Exclusive interview: Colin Spencer's 1968 play was the first openly about a homosexual relationship to be staged in Britain

Spitting Image hasn’t been performed in 48 years but is due to headline the King’s Head Theatre’s Queer Season in August

A scene from Spitting Image at King's Head Theatre, London
A scene from Spitting Image at King's Head Theatre, London

It has been almost 50 years since the first play openly depicting a gay relationship appeared on a British stage. But you’ll be forgiven if you’ve never heard of Spitting Image by Colin Spencer, or if you confuse it with the satirical puppet show of the 1980s.

Spencer’s “mad, wild comedy” depicts two men in a loving relationship, one of whom becomes convinced he is pregnant. After a caesarian reveals that the child is indeed there, the story follows the authorities’ hysterical reaction, their desire to experiment on the baby, the government’s treatment of the same-sex couple and disparagement of their ability to be parents.

“It is really a play about convention and how anyone unconventional, a rebel, gets persecuted,” Spencer, 83, says. “It is written as a comedy, a mad, wild comedy. Because it is better to laugh if you can.”

Playwright Colin Spencer who wrote Spitting Image

Spitting Image hasn’t been performed in 48 years but is due to headline the King’s Head Theatre’s Queer Season in August.

The lazy homophobia of the age Spitting Image was born into meant it was never published and nearly forgotten. It was first staged at the Hampstead Theatre Club in 1968 just a year after homosexuality had been decriminalised and in the wake of the Theatres Act which meant that for the first time since 1737 new plays were not subject to government censorship.

To say it was groundbreaking is like describing the Pope as a Catholic. The production was a fringe hit with audiences packing into the Hampstead Theatre. But when it transferred to the West End’s Duke of York it was something of a flop, provoking boos from the, presumably, morally outraged audience.

King’s Head artistic director Adam Spreadbury-Maher unearthed a copy of the script in Oscar Lewenstein’s (a legendary theatre producer) archives at the V&A. Having read the “brilliant play” and decided it was “crying out for revival”, Spreadbury-Maher tracked Spencer down at his home near to Brighton and the rest, as they say, is history.

“It is undoubtedly the first openly gay play but it was never published because homophobia was still rife,” says Spencer. “Nobody thought would be of any interest so it was never published and there were no copies around, so it wasn’t even possible for amateur groups to do it over the years.”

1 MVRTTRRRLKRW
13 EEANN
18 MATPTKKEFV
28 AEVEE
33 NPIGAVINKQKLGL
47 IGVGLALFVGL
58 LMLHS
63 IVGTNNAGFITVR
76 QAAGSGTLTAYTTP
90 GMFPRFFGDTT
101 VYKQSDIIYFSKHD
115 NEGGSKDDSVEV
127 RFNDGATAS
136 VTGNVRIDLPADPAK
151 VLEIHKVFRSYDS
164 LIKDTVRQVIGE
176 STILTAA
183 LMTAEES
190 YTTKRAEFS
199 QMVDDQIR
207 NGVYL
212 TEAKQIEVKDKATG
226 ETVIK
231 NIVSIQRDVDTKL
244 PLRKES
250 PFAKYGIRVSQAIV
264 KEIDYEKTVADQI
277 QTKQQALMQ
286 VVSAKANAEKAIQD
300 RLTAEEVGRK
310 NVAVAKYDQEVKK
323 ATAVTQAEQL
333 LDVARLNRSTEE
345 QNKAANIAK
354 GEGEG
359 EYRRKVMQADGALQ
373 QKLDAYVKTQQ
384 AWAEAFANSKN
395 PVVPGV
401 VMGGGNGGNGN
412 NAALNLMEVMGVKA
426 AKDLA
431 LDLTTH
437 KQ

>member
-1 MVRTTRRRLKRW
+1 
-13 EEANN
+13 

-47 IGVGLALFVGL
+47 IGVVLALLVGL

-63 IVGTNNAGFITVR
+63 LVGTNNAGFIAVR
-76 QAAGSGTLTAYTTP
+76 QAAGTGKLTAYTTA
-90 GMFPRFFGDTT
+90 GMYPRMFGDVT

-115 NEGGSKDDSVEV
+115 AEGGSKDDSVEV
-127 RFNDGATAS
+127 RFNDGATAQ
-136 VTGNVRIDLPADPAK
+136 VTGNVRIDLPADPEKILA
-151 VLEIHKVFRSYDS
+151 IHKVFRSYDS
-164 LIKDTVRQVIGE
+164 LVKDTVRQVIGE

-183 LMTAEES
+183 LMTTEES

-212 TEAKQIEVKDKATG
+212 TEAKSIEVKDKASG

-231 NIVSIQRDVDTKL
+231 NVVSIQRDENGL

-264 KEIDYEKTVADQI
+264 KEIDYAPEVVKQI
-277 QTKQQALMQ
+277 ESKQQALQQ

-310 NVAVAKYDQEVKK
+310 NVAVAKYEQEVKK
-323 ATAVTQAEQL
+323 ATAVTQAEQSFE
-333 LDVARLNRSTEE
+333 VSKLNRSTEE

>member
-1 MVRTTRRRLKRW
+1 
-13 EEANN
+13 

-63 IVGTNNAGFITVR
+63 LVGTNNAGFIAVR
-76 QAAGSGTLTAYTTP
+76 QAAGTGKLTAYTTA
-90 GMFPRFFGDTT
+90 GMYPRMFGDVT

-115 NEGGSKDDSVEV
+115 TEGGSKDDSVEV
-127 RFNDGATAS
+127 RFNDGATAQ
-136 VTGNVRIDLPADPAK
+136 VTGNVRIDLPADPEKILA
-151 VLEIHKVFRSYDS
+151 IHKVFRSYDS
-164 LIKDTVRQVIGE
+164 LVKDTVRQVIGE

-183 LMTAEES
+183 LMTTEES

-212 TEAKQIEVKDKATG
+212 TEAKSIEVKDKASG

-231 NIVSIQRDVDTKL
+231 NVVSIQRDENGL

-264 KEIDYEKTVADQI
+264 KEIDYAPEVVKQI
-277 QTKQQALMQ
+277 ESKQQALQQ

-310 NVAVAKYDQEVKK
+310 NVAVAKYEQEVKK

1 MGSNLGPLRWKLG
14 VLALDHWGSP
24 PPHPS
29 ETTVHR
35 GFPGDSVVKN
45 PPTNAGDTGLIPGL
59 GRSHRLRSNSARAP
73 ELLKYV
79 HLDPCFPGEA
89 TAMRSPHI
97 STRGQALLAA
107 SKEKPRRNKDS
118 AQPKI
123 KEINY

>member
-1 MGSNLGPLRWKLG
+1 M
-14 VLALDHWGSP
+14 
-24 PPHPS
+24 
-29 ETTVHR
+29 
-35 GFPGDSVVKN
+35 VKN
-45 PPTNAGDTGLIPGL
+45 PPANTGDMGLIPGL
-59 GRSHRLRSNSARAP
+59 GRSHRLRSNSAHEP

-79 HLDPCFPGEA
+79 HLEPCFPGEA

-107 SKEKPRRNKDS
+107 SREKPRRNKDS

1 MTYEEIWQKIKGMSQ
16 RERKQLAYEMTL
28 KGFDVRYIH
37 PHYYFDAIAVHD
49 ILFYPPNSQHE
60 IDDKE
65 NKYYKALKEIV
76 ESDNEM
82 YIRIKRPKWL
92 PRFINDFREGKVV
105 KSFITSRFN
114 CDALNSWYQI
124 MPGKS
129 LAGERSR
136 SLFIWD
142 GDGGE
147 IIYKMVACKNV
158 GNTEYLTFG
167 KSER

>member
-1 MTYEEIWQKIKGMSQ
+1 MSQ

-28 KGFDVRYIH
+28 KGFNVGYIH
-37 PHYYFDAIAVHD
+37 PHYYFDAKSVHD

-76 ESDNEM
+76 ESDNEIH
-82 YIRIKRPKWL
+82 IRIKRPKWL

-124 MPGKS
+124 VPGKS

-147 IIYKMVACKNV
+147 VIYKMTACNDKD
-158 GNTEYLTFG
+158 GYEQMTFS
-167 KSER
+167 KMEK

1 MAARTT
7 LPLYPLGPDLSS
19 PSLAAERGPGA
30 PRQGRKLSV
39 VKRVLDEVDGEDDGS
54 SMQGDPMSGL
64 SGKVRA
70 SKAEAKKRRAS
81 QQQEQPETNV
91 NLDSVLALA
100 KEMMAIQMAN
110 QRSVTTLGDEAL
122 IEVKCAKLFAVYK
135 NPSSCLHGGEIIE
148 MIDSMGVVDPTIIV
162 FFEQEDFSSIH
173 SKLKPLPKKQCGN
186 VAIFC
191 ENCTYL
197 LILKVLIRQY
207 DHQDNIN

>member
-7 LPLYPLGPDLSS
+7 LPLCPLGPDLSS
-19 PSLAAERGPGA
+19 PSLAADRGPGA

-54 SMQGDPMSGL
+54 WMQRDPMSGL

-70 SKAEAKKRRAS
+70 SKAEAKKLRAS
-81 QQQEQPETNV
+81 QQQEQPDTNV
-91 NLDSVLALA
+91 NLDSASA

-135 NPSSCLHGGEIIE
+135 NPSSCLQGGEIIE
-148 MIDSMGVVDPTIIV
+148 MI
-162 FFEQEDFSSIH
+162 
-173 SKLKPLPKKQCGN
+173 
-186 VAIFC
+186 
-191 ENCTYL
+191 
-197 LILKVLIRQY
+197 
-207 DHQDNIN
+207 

Spencer, who describes himself as bisexual, says “life has improved immeasurably” for gay people throughout his lifetime. But he is surprised how relevant Spitting Image is in 2016, in a Britain where equal same-sex marriage is nascent and where the science behind “three-parent babies” is within reach; a world where our Prime Minister, Theresa May, has a mixed record on LGBT rights having campaigned for equal marriage but having voted against same-sex adoption and the repeal of section 28.

But while Spitting Image feeds into wider historical and political discourse it is ultimately a very personal story to Spencer who was denied access to his young son after his first marriage broke down and who faced hostility in a 1960s court system which still viewed homosexuals as degenerates.

“My wife took her revenge out on me through our son, who was only four, by stopping me having access to him,” Spencer says. “I went to the law and to judges and, of course, they were all on her side. I was thought of as irresponsible. Not only homosexual but irresponsible. The truth is I’ve been bisexual all my life, because I got married again. But I’ve also had long gay relationships. I’ve been pretty, kind of fair [laughs].”

The pain of being denied access to his child, of having his abilities as a parent questioned as a result of his relationship choices is the searing bedrock of Spitting Image. “The motivation stemmed from my loss. I managed to get some kind of access eventually but I had to fight through the courts. But I didn’t get fair access. She [my ex-wife] also made me sign something to say I needed to be chaperoned by a responsible woman, either my mother or one my two sisters -- and that really was dreadful. I mean, how to humiliate your husband.”

Spitting Image arrived in Britain the same year that Mart Crowley’s The Boys in the Band - a production credited with changing the face of gay theatre in New York -- became an off-Broadway hit. Coincidentally The Boys in the Band is having its first UK revival for 20 years in September at the Park Theatre. But as Spencer says when I mention this, his work couldn’t be more different. “I hate all that camp-erie. I have rather a distaste for it. I hated it in life and I hate it on the stage. So I wasn’t at all influenced by it except to do the opposite,” he says.

“I’m so delighted with society today and with the idea of gender becoming more fluid. It is a point of view I’ve put into novels, books and plays all my life.”

Spencer hopes that the first night at the King’s Head will be different from its 1968 equivalent at the Duke of York. “We were booed from the gallery. Somehow these plays which aren’t particularly conventional never work in a plush, velvet and gilt theatre. West End audiences don’t tend to like being unnerved.”

Spitting Image, King’s Head Theatre, London 2-27 August

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